Whenever anybody asks me about the best day of my life, I talk about Koh Yao Noi.
This little-visited Thai island fast became one of my favourite discoveries during my first few months of travel. Back then, there was only a small amount of information about it online, and most of it was years out of date. On the island, there were only a handful of guesthouses to stay in, half a dozen restaurants within walking distance, and internet access was a novelty. It offered the exact opposite of a party scene. Few tourists ever went out of their way to visit, but that was exactly what drew me in and made my time there so special.
Several days into that stay on Koh Yao Noi, Dave and I rented a scooter for the day. We were part-way through exploring the island where we came across a small wooden sign with the word “beach” scrawled across it in black ink. It was pointing us down a tiny dirt track that promptly disappeared into dense forest.
Obviously, we followed it.
It was just a few minutes later that most of the track had faded away and we found ourselves swerving precariously around curves, urging the scooter over hills and attempting to dodge the branches and spider webs that blocked our path. Several times we considered turning around and heading back – surely we should have reached the beach after 15 minutes of riding? I desperately clung to Dave, convinced I was going to be thrown from the back of the scooter.
When we did eventually arrive, though?
It was the stuff travel dreams were made of.
Stretching along the east coast of the island for what seemed like miles, this white-sand beach was void of people and stayed that way for the entire afternoon we were there. We sunbathed on the soft sand, splashed in the warm, clear ocean, and marvelled over the fact that we were the only people there.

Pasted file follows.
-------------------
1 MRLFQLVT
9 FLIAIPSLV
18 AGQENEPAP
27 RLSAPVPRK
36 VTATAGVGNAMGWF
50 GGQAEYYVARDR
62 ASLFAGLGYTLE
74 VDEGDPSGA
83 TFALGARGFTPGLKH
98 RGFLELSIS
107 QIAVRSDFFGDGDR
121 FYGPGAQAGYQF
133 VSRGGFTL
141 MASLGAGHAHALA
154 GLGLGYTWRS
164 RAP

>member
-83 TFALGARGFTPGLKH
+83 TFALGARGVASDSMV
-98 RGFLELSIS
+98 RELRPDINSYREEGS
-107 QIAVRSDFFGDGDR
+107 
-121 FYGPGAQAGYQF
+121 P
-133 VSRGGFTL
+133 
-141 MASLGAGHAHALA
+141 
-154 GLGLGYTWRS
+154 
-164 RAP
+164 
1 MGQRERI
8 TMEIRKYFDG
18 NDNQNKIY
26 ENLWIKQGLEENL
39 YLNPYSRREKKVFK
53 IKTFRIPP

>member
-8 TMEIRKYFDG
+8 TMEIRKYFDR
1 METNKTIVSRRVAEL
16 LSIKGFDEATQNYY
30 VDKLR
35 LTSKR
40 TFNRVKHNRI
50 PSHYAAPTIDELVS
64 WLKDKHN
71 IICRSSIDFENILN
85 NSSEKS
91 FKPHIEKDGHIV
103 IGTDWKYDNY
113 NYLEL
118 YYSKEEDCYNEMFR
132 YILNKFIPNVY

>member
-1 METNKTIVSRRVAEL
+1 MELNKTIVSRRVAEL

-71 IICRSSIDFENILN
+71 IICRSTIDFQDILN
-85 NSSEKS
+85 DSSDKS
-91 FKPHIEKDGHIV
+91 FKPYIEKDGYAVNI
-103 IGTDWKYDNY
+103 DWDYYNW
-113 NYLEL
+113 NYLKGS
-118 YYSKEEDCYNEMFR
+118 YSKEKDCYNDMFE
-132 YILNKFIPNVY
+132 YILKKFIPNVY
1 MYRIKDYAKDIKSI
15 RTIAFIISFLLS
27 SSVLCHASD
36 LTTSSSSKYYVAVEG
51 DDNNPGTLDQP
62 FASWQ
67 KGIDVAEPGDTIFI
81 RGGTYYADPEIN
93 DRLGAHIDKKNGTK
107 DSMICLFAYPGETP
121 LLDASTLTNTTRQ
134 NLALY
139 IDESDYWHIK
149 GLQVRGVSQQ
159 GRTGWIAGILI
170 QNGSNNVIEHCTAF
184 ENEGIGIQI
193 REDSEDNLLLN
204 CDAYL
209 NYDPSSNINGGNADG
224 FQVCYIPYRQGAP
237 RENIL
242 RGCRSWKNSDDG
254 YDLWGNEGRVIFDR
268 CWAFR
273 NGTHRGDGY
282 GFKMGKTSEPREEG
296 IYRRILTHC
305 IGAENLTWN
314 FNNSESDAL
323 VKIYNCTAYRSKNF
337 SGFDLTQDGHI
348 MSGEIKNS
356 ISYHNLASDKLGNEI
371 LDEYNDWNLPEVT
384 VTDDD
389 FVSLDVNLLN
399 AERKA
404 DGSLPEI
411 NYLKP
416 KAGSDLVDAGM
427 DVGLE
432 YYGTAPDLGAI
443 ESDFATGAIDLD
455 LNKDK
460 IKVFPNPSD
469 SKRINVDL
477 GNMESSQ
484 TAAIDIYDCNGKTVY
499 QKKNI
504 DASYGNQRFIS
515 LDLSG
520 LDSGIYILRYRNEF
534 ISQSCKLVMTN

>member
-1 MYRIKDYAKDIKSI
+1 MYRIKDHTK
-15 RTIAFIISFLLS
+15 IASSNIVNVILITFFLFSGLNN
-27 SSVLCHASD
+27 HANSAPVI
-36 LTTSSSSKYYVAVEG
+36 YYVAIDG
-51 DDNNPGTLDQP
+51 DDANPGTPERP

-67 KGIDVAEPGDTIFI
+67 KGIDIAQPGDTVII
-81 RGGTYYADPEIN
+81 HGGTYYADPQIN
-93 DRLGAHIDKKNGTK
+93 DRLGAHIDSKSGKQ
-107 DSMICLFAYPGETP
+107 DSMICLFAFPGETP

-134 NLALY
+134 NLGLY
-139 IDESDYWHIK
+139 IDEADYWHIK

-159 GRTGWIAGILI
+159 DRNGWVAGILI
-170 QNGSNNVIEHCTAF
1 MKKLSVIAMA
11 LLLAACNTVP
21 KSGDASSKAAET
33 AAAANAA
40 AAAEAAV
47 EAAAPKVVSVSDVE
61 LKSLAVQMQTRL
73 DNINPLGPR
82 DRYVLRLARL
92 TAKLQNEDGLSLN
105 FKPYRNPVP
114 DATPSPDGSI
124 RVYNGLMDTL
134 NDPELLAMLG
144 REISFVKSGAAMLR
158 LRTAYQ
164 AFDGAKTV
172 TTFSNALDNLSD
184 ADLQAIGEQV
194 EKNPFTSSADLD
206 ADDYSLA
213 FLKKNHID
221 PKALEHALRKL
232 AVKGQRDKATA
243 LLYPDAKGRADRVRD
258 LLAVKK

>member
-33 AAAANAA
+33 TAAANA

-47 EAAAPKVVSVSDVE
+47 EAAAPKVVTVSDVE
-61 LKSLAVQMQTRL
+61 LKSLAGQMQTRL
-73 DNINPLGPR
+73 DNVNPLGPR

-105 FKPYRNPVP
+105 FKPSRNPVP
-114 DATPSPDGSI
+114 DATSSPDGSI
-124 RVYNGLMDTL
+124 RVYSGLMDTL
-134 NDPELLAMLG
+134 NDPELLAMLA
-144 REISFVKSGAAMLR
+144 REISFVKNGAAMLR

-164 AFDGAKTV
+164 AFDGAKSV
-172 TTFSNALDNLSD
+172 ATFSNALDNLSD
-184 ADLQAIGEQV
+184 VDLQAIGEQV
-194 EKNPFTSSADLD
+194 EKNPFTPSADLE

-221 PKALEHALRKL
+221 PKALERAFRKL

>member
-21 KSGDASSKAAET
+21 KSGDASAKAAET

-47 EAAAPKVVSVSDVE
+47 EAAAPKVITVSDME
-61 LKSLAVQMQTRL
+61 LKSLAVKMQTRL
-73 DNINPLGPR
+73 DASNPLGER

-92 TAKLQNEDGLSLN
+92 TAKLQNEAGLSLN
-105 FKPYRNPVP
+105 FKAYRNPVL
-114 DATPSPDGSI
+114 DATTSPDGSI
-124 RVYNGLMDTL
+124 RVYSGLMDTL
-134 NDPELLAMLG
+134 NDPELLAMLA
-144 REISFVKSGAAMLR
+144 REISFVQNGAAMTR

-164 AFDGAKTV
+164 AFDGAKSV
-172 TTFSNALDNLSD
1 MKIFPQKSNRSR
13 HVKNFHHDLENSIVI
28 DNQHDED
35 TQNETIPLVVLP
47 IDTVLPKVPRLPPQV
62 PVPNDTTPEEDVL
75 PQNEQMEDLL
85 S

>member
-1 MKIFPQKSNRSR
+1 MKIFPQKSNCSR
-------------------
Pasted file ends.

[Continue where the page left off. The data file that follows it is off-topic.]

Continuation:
I remember one moment. I was treading water beneath a dazzling blue sky, staring out at a cluster of limestone karst islands in the distance, scooter parked behind me, my boyfriend by my side.
I remember thinking to myself, this is everything I’d hoped travel would be.
It was the perfect day.
Surprisingly, feelings of such pure and extreme joy have been rare on my travels — I can count the number of occurrences on two hands. I think that’s what makes them so wonderful and memorable when they do happen.
Funnily enough, during my most recent trip to Thailand, these moments of perfection occurred on a near-daily basis. Maybe it’s something about lesser-known islands in Thailand that just have me blissing out for days on end, but whatever the reason, today, I’m excited to share with you one of my favourite discoveries.
Back in March, I spent two weeks island-hopping my way across the Koh Chang archipelago. This chain of islands is nestled up beside the Cambodia border, and their location means they don’t receive as much attention or as many visitors as places like Koh Phi Phi, Koh Tao, or Koh Samui. If travellers do choose to explore any of the islands, they’ll usually go for hippie-friendly Koh Chang as a stopover to break up their journey between Cambodia and Thailand.
If I’m making it sound as though the islands further south of Koh Chang are untouched and undiscovered, that’s not the case. There are plenty of resorts, guesthouses, and restaurants on this island chain, and you can easily access them by ferry. They feel uncrowded, though. They are less crowded. Surprisingly, they’re also the prettiest Thai islands I’ve been to.
I’m getting ahead of myself.